(e) represent and act on behalf of the corporate debtor with third parties, exercise rights for the benefit of the corporate debtor in judicial, quasi-judicial or arbitration proceedings;

(f) raise interim finances subject to the approval of the committee of creditors under section 28;

(g) appoint accountants, legal or other professionals in the manner as specified by Board;

(h) maintain an updated list of claims;

(i) convene and attend all meetings of the committee of creditors;

(j) prepare the information memorandum in accordance with section 29;……”

3.1   The IP is to maintain integrity, by being honest, straight forward and forthright in all his professional relationships while conducting business during CIRP. His conduct has a substantial bearing on performance and outcome of the processes under the Code. He, therefore, is expected to function with reasonable care and diligence to ensure credibility of the process.

Regulation 7(2)(a) and 7(2)(h) of the Insolvency and Bankruptcy Board of India (Insolvency Professional), Regulations, 2016 provides as under:

“7.  Certificate of Registration:

….

The registration shall be subject to the conditions that the insolvency professional shall –

(a) at all times abide by the Code, rules, regulations, and guidelines thereunder and the bye-laws of the insolvency professional agency with which he is enrolled”.

(h) abide by the Code of Conduct specified in the First Schedule to these Regulations;

and…”

Clauses 2, 14, 25A and 27 of First Schedule of Code of Conduct for Insolvency Professionals under Regulation 7(2)(h) of IBBI (Insolvency Professionals) Regulations, 2016 states as follows:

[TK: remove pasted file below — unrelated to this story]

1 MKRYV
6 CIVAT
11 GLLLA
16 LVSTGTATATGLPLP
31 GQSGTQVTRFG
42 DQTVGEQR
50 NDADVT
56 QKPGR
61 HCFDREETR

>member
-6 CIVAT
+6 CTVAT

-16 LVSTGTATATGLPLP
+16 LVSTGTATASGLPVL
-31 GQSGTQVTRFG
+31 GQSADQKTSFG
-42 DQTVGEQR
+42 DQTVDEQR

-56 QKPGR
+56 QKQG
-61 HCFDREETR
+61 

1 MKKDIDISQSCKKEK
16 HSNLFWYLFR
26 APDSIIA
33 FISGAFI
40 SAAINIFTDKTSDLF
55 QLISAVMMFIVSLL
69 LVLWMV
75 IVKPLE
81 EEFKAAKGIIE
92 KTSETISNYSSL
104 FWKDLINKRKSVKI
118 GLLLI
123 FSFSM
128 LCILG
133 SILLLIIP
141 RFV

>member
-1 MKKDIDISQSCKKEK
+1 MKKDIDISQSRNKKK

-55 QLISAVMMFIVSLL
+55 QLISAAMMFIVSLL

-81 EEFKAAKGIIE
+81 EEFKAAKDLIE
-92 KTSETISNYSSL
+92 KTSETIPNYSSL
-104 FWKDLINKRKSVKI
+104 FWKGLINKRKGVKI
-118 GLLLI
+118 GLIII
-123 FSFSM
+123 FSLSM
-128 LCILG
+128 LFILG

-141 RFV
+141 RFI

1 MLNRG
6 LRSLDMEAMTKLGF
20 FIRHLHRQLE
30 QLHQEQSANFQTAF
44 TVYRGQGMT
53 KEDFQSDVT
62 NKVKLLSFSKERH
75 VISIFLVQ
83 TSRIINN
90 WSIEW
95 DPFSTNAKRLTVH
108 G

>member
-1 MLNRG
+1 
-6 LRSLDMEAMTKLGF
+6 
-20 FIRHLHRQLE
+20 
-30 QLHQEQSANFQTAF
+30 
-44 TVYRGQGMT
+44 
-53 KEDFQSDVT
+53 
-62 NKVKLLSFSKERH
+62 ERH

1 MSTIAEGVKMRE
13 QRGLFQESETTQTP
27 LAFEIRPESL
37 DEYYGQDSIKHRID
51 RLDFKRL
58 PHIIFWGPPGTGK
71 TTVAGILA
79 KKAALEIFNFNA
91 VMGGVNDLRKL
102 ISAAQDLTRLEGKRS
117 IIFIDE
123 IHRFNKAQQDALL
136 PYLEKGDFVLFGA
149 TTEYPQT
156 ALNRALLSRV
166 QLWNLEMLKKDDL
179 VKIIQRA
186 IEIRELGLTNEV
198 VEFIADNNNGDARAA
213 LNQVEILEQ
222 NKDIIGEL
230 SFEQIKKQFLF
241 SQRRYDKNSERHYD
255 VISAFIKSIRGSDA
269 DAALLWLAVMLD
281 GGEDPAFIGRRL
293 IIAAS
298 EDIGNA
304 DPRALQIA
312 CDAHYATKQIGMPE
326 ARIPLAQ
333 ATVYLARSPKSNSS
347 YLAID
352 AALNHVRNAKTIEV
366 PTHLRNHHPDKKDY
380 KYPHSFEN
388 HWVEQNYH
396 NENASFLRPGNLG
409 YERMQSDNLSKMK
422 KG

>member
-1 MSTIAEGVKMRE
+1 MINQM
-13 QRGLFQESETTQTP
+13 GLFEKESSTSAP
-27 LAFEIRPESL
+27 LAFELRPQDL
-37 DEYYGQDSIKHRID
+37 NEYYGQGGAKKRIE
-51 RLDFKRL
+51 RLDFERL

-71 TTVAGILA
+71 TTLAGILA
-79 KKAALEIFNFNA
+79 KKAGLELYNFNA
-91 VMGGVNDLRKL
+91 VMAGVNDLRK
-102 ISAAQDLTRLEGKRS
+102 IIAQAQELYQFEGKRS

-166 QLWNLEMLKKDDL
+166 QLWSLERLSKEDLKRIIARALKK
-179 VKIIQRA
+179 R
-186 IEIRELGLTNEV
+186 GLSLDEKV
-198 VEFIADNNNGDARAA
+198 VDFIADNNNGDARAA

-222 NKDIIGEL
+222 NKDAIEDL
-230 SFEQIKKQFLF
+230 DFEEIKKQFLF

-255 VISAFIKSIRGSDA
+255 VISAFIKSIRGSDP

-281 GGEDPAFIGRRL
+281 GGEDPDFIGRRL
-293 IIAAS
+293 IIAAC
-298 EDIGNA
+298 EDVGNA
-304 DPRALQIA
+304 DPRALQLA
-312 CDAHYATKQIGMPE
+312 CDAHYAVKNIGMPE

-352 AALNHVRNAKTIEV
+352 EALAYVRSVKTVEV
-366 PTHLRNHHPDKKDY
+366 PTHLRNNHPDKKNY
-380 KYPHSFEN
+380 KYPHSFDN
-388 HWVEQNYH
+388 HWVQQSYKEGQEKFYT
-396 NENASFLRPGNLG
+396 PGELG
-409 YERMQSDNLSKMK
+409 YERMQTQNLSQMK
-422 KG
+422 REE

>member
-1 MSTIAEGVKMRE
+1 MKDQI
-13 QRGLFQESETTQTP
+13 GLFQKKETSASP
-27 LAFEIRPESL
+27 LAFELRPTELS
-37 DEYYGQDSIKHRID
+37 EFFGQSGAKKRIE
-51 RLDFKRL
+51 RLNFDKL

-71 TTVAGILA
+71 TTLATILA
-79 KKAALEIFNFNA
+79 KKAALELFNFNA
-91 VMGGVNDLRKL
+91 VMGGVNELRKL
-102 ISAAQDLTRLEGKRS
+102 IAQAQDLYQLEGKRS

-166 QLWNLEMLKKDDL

Clause 2: An insolvency professional must not misrepresent any facts or situations and should refrain from being involved in any action that would bring disrepute to the profession.

Clause 14: An insolvency professional must not act with mala fide or be negligent while performing his functions and duties under the Code.

Clause 25A: An insolvency professional shall disclose the fee payable to him, the fee payable to the insolvency professional entity, and the fee payable to professionals engaged by him to the insolvency professional agency of which he is a professional member and the agency shall publish such disclosure on its website.

Clause 27: An insolvency professional shall disclose all costs towards the insolvency resolution process costs, liquidation costs, or costs of the bankruptcy process, as applicable, to all relevant stakeholders, and must endeavour to ensure that such costs are not unreasonable”.

3.1.1 As envisaged under section 53 (1)(a) of the Code, insolvency resolution process costs and the Liquidation cost is the first priority and is to be paid in full. With respect to CIRP cost, section 5 (13) of the Code and Regulation 31 of CIRP Regulations provides as follows:

Section 5(13) of the Code reads as under:

5(13) “insolvency resolution process costs” means –